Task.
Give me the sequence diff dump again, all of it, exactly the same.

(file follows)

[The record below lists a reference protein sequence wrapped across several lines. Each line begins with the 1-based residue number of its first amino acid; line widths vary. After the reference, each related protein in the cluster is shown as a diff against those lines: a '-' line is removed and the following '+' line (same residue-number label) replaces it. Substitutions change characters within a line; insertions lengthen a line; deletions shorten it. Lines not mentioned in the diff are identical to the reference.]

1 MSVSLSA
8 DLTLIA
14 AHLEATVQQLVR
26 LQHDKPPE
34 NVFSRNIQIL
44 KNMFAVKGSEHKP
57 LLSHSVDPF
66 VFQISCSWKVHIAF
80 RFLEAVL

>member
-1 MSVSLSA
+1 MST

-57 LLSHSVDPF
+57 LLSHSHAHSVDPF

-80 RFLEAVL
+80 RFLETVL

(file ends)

[The record below lists a reference protein sequence wrapped across several lines. Each line begins with the 1-based residue number of its first amino acid; line widths vary. After the reference, each related protein in the cluster is shown as a diff against those lines: a '-' line is removed and the following '+' line (same residue-number label) replaces it. Substitutions change characters within a line; insertions lengthen a line; deletions shorten it. Lines not mentioned in the diff are identical to the reference.]

1 MSVSLSA
8 DLTLIA
14 AHLEATVQQLVR
26 LQHDKPPE
34 NVFSRNIQIL
44 KNMFAVKGSEHKP
57 LLSHSVDPF
66 VFQISCSWKVHIAF
80 RFLEAVL

>member
-1 MSVSLSA
+1 MST

-57 LLSHSVDPF
+57 LLSHSHAHSVDPF

-80 RFLEAVL
+80 RFLETVL